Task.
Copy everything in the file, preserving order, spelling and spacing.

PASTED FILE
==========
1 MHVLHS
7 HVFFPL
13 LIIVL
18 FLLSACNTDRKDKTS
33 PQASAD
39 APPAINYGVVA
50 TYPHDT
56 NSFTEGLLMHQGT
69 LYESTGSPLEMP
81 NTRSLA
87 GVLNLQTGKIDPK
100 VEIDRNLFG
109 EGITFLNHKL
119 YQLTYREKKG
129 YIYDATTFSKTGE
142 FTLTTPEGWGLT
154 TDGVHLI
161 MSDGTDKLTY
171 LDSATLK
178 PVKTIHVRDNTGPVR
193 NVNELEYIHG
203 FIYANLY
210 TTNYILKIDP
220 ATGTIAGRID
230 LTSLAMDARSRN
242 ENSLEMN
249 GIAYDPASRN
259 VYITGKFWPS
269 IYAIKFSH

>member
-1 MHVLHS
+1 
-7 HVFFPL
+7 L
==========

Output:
1 MHVLHS
7 HVFFPL
13 LIIVL
18 FLLSACNTDRKDKTS
33 PQASAD
39 APPAINYGVVA
50 TYPHDT
56 NSFTEGLLMHQGT
69 LYESTGSPLEMP
81 NTRSLA
87 GVLNLQTGKIDPK
100 VEIDRNLFG
109 EGITFLNHKL
119 YQLTYREKKG
129 YIYDATTFSKTGE
142 FTLTTPEGWGLT
154 TDGVHLI
161 MSDGTDKLTY
171 LDSATLK
178 PVKTIHVRDNTGPVR
193 NVNELEYIHG
203 FIYANLY
210 TTNYILKIDP
220 ATGTIAGRID
230 LTSLAMDARSRN
242 ENSLEMN
249 GIAYDPASRN
259 VYITGKFWPS
269 IYAIKFSH

>member
-1 MHVLHS
+1 
-7 HVFFPL
+7 L